Nathaniel Welch

Districts that ban bicycling to school: A sign of the times

Sarasota Springs, NY -- According to the U.S. Department of Transportation, only 13 percent of all children walked or biked to school in 2009. In 1969, that number was nearly four times as high at 48 percent.

Perhaps it was because parents weren't as protective of their children in those days, but perhaps it's a sign of the times and a byproduct of our reliance on vehicles in the United States for the past 100 years.

In 2012, of the children that lived within one mile of their school, only 38 percent of them rode or walked. That's down from 88 percent 40 years ago.

Maybe it doesn't help that some schools have completely banned walking and biking to school, citing safety issues with growing traffic congestion.

Consider this following story:

Adam Marino, a 12-year-old boy fighting Type-1 Diabetes, tried biking to school with his mother three years ago on Bike to Work Day in May 2009. Upon arrival, Adam made it safely into the school, while his mother, Janette, was met with the vice principle, stating that biking to school was "against school policy."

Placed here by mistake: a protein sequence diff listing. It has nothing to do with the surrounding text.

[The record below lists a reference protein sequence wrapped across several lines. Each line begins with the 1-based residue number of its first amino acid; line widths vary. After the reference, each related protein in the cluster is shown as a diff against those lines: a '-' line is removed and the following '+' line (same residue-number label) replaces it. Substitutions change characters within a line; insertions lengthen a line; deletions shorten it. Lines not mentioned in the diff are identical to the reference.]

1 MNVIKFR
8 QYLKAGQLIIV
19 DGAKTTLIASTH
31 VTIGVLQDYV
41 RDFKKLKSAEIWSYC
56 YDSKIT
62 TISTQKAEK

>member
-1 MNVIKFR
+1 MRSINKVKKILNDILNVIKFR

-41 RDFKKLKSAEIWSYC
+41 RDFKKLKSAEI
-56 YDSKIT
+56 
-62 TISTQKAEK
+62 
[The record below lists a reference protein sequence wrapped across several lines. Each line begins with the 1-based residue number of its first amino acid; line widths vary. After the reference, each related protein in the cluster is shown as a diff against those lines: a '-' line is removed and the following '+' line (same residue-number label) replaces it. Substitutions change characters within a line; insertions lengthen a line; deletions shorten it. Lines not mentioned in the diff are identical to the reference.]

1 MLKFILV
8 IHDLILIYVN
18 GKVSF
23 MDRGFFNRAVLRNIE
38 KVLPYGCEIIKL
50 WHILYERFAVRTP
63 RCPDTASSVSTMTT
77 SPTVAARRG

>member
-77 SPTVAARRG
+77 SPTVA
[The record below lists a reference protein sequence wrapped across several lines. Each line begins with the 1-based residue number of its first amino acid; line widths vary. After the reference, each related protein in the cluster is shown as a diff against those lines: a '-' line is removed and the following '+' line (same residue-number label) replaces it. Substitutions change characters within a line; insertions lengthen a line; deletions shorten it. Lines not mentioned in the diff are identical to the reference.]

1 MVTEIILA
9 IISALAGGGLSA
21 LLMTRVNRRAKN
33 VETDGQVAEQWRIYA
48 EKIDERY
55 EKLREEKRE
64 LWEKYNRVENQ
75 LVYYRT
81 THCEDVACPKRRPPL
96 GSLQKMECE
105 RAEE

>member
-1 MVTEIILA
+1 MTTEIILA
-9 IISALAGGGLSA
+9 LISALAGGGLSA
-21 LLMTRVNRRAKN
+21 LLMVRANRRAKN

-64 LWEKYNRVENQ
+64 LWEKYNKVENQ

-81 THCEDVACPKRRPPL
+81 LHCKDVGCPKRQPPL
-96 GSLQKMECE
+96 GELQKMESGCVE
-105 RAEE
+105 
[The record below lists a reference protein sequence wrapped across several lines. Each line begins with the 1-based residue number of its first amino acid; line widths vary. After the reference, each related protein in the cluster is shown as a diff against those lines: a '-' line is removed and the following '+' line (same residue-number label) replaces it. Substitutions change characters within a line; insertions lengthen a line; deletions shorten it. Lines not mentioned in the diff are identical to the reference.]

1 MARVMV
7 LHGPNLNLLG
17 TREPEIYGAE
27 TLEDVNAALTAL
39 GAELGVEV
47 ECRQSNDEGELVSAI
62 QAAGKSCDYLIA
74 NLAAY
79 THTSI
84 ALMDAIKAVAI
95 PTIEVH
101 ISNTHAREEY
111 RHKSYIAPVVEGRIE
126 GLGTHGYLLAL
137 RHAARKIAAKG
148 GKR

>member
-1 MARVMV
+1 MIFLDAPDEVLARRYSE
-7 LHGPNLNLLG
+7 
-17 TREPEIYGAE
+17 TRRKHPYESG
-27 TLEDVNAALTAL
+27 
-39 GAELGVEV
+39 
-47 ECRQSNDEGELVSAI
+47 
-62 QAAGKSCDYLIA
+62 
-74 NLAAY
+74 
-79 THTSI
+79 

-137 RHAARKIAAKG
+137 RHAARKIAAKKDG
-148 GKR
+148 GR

Sound absurd?

Janette and Adam Marino definitely thought so.

After meeting resistance from the school's administrators for riding to school, they continued to do so anyway, and were eventually joined by a few friends. In June 2009, the school's board of directors consequently decided to hold a review of the school and district's transportation policy.

After a hefty study and analytical due diligence of the school's transportation policy, trouble sites and safety solutions, they came to an agreement: Students no longer had to ride in a car or bus to school -- especially if they lived right across the street.

The policy change was slow and met with huge resistance -- but it's not everyday a young man and his mother stand up to the state just to ride their bikes to school.

Read the full story here.

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